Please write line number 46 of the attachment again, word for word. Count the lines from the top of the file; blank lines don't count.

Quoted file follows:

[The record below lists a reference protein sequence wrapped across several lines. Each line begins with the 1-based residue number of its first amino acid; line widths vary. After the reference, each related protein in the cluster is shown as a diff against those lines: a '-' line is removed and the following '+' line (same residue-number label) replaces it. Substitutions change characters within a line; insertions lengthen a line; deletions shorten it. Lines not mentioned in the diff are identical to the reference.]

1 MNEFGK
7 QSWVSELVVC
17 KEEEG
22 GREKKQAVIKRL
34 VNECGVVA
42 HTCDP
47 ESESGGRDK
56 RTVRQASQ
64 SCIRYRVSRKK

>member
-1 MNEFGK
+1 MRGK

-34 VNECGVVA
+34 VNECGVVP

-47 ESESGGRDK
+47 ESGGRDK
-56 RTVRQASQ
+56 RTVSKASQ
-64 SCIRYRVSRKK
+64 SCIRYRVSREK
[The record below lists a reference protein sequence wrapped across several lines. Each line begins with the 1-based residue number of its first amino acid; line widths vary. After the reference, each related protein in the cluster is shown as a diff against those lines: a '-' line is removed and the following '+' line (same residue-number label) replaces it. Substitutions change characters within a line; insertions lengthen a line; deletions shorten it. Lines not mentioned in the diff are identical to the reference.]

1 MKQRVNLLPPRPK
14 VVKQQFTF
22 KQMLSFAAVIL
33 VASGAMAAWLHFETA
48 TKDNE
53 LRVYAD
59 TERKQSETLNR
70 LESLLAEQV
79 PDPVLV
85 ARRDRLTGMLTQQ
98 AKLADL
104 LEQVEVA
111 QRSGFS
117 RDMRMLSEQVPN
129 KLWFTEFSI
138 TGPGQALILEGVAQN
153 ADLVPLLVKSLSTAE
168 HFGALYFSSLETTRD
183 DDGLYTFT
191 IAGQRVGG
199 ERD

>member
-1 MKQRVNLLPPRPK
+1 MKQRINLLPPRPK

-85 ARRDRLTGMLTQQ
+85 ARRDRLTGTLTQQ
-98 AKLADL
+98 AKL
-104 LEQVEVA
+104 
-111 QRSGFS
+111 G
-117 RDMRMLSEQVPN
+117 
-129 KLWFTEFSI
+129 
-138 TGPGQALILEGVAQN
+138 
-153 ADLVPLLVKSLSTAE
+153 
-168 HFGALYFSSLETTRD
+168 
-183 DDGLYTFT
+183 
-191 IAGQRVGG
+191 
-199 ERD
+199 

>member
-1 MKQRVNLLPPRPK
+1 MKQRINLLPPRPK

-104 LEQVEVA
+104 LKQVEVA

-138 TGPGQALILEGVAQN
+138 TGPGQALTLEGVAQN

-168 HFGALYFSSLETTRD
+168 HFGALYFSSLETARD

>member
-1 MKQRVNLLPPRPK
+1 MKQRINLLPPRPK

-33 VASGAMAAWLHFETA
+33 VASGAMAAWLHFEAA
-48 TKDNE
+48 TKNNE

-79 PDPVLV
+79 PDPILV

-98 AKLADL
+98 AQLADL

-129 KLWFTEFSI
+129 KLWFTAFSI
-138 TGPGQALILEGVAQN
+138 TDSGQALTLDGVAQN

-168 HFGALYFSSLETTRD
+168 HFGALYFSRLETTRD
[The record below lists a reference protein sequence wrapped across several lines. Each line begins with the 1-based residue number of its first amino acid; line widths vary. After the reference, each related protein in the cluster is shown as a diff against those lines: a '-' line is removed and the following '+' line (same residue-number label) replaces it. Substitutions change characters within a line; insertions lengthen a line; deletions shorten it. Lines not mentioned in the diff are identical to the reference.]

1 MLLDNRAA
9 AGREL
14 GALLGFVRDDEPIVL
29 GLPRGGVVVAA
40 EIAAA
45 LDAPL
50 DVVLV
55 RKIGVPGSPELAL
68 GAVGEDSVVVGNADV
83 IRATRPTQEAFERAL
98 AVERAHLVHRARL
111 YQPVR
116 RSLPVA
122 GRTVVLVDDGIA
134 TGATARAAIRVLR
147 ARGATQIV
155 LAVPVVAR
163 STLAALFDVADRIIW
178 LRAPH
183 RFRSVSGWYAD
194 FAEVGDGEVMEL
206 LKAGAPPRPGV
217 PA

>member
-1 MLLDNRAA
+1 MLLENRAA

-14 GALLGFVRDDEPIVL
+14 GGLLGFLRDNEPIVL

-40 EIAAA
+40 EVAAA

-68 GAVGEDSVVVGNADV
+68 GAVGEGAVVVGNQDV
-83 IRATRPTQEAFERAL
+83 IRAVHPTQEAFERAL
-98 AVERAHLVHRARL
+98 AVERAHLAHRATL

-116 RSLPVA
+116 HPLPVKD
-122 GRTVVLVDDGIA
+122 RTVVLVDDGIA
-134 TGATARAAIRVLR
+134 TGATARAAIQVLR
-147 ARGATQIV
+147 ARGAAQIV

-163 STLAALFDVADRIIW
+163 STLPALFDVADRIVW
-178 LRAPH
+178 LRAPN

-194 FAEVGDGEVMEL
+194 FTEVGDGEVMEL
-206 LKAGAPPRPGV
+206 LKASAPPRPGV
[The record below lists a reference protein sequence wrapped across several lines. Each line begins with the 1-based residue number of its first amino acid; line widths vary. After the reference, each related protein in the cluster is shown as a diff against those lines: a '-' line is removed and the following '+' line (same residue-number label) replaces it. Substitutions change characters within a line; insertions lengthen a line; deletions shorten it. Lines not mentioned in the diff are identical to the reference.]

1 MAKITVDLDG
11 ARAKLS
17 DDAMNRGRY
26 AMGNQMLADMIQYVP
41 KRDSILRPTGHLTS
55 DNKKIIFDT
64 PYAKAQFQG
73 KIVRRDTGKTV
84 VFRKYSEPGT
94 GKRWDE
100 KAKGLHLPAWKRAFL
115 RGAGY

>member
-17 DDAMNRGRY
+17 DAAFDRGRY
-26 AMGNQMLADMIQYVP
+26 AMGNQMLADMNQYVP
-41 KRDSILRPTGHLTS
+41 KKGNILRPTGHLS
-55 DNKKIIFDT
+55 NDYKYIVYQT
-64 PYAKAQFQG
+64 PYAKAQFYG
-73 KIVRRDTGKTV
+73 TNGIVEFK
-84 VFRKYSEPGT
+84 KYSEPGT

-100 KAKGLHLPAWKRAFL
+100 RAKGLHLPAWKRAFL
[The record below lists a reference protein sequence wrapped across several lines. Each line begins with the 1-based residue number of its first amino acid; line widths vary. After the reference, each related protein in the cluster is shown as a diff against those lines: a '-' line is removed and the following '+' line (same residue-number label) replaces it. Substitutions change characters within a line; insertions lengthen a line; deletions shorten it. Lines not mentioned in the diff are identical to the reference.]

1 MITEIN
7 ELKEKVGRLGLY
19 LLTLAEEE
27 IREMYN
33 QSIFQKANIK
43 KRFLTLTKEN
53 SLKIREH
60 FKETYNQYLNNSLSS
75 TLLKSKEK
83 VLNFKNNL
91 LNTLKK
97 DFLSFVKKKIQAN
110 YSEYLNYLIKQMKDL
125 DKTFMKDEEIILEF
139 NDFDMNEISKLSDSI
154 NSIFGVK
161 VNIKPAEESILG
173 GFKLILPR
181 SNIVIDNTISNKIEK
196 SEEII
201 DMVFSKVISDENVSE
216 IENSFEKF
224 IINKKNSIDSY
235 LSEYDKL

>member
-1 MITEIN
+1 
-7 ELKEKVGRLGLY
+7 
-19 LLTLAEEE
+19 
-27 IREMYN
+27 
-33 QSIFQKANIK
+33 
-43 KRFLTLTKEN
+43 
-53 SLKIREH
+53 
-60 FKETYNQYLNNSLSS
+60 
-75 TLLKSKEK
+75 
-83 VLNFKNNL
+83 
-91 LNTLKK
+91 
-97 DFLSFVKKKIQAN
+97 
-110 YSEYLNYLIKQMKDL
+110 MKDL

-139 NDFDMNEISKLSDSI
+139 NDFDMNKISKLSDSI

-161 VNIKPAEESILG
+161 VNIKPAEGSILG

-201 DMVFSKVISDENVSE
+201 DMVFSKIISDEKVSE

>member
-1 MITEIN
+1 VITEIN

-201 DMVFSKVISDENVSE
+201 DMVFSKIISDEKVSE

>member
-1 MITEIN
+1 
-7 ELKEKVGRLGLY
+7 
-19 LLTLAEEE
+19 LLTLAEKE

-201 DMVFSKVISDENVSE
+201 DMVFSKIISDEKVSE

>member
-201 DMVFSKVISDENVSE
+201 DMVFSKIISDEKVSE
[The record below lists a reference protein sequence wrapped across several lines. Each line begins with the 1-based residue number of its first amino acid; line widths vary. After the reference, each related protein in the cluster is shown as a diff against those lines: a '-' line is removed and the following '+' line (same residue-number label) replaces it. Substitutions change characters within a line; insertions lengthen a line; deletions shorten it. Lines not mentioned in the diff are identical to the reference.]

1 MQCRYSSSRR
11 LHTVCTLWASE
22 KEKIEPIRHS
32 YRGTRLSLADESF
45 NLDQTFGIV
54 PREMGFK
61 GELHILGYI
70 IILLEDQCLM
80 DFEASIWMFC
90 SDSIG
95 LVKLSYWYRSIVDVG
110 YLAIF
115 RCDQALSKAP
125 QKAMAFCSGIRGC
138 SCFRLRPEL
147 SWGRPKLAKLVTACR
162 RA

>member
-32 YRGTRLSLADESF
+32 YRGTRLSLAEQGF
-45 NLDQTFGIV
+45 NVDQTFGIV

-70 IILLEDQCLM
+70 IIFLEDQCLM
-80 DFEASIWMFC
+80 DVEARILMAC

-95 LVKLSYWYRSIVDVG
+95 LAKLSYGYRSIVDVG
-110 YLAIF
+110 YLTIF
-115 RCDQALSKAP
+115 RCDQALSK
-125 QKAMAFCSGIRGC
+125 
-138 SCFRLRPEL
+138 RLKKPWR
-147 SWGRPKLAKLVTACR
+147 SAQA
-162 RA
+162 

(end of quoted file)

+1 MKQRINLLPPRPK